Teagasc and Bord Bia were allocated combined funding of €205 million in Budget 2022 this week.

Teagasc’s share of the budget allocation – a mix of current and capital funds – amounts to €152.6 million, an increase of almost €6 million on last year’s budget.

Bord Bia’s funding, meanwhile, will amount to €53 million, a similar figure to last year.

At a press conference this week, Minister of State with responsibility for new market development; farm safety; and research and development, Martin Heydon, outlined the purpose of this funding for the two bodies.

Responding to a question from Agriland, the minister said: “If you look at the really important work Teagasc is doing at the moment, whether in terms of emissions from soils or livestock, or if you look at the current Nitrates Derogation and that whole process, that’s all based on science from Teagasc.

“With every case we make, particularly in Brussels, to have that independent peer reviewed science, backing up everything we do, gives us a huge advantage compared to other countries in terms of backing up our arguments and cases for what we’re doing,” he added.

Where Bord Bia is concerned, Minister Heydon highlighted the importance of increasing market access in the post-Brexit environment.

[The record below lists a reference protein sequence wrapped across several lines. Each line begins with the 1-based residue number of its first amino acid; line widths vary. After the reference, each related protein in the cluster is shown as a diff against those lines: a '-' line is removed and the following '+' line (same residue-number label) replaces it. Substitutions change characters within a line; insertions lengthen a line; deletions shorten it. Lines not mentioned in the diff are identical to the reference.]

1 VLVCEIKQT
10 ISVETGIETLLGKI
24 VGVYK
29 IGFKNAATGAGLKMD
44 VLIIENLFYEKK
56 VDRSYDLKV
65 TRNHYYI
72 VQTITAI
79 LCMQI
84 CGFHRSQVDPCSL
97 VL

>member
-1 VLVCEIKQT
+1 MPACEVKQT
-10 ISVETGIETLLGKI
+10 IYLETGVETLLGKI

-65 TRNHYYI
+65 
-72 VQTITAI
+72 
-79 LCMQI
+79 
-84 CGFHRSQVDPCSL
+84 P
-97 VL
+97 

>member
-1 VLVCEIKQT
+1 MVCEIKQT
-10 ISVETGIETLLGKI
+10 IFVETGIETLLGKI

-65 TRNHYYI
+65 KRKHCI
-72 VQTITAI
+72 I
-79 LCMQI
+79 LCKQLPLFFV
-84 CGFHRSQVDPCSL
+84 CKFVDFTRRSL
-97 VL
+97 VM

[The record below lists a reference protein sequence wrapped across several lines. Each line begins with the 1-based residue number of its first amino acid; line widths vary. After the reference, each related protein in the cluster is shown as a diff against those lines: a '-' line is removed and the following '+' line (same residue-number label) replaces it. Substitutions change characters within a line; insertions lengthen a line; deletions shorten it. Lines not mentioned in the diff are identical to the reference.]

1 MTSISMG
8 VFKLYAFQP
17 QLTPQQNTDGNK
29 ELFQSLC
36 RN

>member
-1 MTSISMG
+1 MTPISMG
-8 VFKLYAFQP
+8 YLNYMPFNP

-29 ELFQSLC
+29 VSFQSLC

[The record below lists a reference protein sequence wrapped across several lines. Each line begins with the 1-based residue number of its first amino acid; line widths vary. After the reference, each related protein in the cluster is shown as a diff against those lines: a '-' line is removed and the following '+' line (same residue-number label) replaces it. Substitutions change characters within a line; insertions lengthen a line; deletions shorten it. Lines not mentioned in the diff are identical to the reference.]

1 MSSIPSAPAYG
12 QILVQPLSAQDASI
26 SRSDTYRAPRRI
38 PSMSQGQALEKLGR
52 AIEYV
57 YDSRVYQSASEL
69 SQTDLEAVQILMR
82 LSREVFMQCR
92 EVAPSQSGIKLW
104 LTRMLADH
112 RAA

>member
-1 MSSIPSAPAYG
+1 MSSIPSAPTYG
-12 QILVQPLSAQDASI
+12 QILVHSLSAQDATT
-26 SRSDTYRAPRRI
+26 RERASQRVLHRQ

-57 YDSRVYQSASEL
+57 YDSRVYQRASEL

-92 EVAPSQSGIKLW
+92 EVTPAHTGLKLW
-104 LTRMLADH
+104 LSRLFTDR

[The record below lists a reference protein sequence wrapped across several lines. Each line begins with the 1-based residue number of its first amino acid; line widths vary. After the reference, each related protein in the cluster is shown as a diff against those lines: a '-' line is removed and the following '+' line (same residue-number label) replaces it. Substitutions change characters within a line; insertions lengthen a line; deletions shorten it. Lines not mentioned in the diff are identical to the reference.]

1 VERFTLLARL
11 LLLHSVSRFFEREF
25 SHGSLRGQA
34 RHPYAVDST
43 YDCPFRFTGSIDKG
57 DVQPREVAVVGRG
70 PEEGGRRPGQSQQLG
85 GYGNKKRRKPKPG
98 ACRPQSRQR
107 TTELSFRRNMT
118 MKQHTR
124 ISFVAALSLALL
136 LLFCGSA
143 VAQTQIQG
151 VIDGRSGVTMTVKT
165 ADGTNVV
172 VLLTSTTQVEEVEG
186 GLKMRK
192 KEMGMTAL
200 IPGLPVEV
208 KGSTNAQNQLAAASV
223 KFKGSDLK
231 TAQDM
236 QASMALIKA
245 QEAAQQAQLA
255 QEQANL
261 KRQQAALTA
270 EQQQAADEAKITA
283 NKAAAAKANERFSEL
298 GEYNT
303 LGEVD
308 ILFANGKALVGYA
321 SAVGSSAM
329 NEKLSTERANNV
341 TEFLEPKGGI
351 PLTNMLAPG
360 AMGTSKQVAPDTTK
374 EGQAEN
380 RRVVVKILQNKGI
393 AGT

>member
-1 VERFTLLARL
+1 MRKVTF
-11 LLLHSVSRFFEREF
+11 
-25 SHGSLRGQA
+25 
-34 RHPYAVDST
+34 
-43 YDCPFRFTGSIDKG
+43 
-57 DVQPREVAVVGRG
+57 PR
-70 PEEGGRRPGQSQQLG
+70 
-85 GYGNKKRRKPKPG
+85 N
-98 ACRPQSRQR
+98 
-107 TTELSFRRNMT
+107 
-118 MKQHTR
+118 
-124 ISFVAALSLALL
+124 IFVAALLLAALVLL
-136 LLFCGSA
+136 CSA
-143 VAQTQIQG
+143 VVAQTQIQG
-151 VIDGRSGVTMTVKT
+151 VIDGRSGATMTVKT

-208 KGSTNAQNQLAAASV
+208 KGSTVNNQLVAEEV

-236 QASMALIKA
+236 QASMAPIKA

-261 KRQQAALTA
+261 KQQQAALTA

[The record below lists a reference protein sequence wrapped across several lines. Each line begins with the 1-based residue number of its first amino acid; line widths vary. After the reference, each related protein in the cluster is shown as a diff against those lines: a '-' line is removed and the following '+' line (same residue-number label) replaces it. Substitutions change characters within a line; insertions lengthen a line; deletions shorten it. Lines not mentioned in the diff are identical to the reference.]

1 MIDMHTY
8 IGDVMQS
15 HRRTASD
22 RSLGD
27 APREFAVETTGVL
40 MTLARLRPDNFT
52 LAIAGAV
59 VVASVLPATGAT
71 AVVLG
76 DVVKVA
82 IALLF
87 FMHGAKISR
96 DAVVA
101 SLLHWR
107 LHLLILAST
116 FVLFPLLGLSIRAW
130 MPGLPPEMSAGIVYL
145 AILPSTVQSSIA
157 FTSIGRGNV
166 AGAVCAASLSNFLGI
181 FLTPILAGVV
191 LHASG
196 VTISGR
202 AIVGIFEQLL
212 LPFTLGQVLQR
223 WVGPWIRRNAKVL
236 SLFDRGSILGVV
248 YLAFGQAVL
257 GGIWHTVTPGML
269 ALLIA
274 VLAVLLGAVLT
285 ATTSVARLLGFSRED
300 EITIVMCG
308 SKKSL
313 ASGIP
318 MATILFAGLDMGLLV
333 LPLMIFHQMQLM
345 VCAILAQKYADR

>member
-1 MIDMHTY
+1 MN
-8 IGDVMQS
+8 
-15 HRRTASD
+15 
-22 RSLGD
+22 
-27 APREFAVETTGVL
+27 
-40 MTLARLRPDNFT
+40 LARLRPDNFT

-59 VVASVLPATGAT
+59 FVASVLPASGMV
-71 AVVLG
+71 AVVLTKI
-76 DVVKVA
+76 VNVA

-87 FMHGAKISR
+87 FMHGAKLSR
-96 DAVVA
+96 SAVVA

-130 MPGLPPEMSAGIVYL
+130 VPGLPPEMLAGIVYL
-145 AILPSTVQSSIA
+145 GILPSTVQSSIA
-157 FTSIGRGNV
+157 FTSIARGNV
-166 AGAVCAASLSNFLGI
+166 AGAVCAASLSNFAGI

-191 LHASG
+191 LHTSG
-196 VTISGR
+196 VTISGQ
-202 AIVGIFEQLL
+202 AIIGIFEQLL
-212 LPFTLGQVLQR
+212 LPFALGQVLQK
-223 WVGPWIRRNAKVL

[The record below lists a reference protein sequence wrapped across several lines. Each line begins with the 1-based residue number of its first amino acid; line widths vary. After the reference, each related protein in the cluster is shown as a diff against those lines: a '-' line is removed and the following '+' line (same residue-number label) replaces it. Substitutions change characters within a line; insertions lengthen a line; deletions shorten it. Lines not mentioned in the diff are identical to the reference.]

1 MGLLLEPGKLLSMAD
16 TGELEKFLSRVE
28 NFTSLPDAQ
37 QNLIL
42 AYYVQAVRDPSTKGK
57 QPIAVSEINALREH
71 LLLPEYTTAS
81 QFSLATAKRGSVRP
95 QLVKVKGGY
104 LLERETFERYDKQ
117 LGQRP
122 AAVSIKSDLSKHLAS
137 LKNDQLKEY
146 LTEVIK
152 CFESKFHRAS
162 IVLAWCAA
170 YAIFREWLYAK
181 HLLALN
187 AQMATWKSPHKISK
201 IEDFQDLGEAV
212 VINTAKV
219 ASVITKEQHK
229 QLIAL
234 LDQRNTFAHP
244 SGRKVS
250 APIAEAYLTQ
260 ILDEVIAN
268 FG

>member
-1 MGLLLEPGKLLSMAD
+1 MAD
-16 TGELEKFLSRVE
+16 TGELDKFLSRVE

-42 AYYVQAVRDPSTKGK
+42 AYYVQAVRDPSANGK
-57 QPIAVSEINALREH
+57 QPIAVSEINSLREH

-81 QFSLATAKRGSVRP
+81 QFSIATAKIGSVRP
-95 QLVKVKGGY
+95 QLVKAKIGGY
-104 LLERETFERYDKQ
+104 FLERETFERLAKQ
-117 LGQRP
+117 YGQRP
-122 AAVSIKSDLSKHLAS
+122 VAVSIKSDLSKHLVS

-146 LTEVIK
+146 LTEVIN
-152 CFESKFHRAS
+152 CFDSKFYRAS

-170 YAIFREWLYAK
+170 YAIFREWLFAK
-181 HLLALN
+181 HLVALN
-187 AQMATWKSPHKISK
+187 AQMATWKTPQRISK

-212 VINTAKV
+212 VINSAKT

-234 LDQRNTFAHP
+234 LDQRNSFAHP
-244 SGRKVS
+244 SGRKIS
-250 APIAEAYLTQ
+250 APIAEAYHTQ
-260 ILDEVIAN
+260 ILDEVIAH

“Retaining the markets we have is absolutely critical and, in the post-Brexit era, to continue to diversify from our reliance on the UK market is massive.

“That’s where Bord Bia, with their 15 offices internationally and a team all around the world, working closely with our department officials and our agricultural attaches through our department embassy network, is doing really critical work in opening up those markets, maintaining the ones we have and allowing us to access new ones,” Minister Heydon argued.

Budget 2022 and the Carbon Tax fund

Speaking at the same press conference, Minister for Agriculture, Food and the Marine Charlie McConalogue clarified that the use of revenue generated from the Carbon Tax to fund a new agri-environment scheme will begin when the new Common Agricultural Policy (CAP) starts in 2023.

Minister McConalogue reiterated the commitment in the Programme for Government that €1.5 billion will be allocated to agriculture out of the Carbon Tax revenue.

He said: “In relation to the Carbon Tax, the Programme for Government is very clear, the government commitment is very clear, in ensuring that, between now and 2030, as the Carbon Tax is accrued and raised year-on-year, there will be €1.5 billion by 2030 allocated specifically to agriculture.

“[It will] specifically support and enhance the new environmental scheme which will replace GLAS [Green, Low-Carbon, Agri-Environment Scheme] as part of the next CAP, which starts from January 2023.”

Minister McConalogue explained that the Carbon Tax funding for agriculture as been deferred until 2023 when there is a new agri-environment scheme established (under CAP) for the funding to be put towards.